The New York Court of Appeals (New York’s highest court) modified an order of the Appellate Division of the Supreme Court, which had affirmed the trial court’s dismissal of an insurer’s rescission-based claims. The Court of Appeals held an order dismissing causes of action against additional insureds for rescission, reformation and declaratory relief based on the named insured’s misrepresentations when applying for a policy was improper. The Court also modified the Appellate Division’s order that a residential construction activities exclusion did not apply, instead finding disputed issues of fact existed.
Joy Contractors, Inc. operated a tower crane which collapsed in 2008 during construction of a high-rise condominium project in Manhattan. The accident killed seven people and injured dozens more. One building was destroyed and several others were damaged.
Joy had primary commercial general liability coverage with Lincoln General Insurance Company at the time of the accident, and Admiral Insurance Company issued a following-form excess policy. Upon notice of the claim, Admiral reserved rights and requested further information from Joy. Admiral sent similar letters to the general contractor, developer, and the crane’s lessor, which allegedly were additional insureds.
Admiral contended that Joy misrepresented its operations when it applied for the policy and those misstatements precluded coverage. Joy had represented in its application that it was a drywall installer, and it did not perform exterior work or work above two stories. But Joy was the structural concrete contractor on the relevant project, and it worked on the entire building exterior using the tower crane. Admiral also reserved its right to deny coverage on the ground that the accident occurred during “residential construction activities” which its policy excluded by endorsement.
After further investigation, Admiral denied coverage and filed suit against the primary insurer, Joy, and the purported additional insureds seeking a declaration its policy did not apply and other relief. The parties filed cross-motions to resolve the issues.
The trial court dismissed Admiral’s causes of action against the additional insureds for rescission, reformation and declaratory relief. It held Joy’s alleged misrepresentations did not affect coverage for additional insureds, regardless of the impact of any misstatements on coverage for Joy. The Court also held that whether the project was residential or mixed-use construction was a disputed issue of fact which precluded summary judgment.
The Appellate Division modified the trial court’s decision, holding the residential construction activities exclusion did not apply. It otherwise affirmed the trial court’s order and granted leave to appeal.
The Court of Appeals concluded the lower courts had relied on factually distinguishable cases. For example, in BMW Financial Services v. Hassan, 273 A.D.2d 428 (2d Dept. 2000), the named insureds misstated their interest in a car, but they nevertheless identified the vehicle and its lessor, BMW, correctly when applying for an auto policy. On appeal, the court concluded the named insureds’ misrepresentation did not preclude BMW, as an additional insured, from recovering policy benefits after the car was stolen because the insurer had notice of both the vehicle and BMW’s interest in it.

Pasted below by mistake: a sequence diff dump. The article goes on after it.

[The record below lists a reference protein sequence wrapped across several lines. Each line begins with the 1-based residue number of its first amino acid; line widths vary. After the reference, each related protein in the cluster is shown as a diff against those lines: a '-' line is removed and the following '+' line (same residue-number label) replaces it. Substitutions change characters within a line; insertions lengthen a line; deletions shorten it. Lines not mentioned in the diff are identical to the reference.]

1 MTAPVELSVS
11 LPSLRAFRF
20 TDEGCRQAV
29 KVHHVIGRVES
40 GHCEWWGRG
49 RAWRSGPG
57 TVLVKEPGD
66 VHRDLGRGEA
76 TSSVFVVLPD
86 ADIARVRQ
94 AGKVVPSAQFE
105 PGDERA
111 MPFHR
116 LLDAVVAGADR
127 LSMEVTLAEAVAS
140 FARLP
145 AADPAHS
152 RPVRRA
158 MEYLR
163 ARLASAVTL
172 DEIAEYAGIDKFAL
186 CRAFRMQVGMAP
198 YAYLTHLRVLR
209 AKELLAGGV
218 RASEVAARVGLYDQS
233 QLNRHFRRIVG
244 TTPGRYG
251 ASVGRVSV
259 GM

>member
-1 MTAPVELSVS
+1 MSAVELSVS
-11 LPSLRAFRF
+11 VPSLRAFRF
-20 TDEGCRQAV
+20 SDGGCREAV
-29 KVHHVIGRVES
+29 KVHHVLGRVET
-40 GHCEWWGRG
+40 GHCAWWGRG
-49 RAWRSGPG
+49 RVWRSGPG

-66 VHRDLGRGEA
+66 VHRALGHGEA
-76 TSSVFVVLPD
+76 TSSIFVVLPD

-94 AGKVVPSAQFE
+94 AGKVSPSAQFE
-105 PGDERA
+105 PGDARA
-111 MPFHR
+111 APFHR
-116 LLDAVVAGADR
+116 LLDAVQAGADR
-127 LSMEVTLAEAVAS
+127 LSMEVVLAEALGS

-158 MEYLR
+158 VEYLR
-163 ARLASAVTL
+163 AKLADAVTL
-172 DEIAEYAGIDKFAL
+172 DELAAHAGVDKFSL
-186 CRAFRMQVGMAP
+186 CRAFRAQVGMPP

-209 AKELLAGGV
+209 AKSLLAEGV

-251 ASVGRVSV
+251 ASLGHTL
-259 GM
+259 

The Court of Appeals also distinguished a pair of older decisions which addressed separation of insureds in the context of an innocent co-insured in an assault case (Morgan v. Greater N.Y. Taxpayers Mut. Ins. Co., 305 N.Y. 243 (1953)) and the scope of an employee exclusion (Greaves v. Public Serv. Mut. Ins. Co., 5 N.Y.2d 120 (1959)). In each of those cases, the court held an insurer undertakes separate obligations to each insured, and the fact that one insured is not entitled to coverage does not bar coverage for another insured. But the Court found these cases inapposite because they involved interpretation of the terms of valid and effective policies, not rescission.
In none of the cases on which the lower courts relied did the named insured’s misstatements deprive the insurer of the opportunity to evaluate the risk it undertook. Admiral, however, agreed to provide excess liability coverage for interior drywall installation, not for the much greater risk posed by exterior construction work performed many stories above grade using a tower crane. The Court of Appeals agreed with Admiral that the only additional insureds it could have contemplated were entities working on projects where Joy was installing interior drywall. Thus, the Court of Appeals concluded the trial court erred in dismissing Admiral’s rescission-based claims.
The Court also held the Appellate Division erred by weighing conflicting evidence relevant to the residential construction activities exclusion. Whether the project was residential or “mixed use” involved material questions of fact which were inappropriate for summary disposition.
For these reasons, the Court of Appeals modified the order of the Appellate Division and held dismissal of the rescission-based claims against purported additional insureds was improper, as was the Appellate Division’s resolution of disputed factual issues.
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This opinion is not final. The Court of Appeals may modify it on rehearing.
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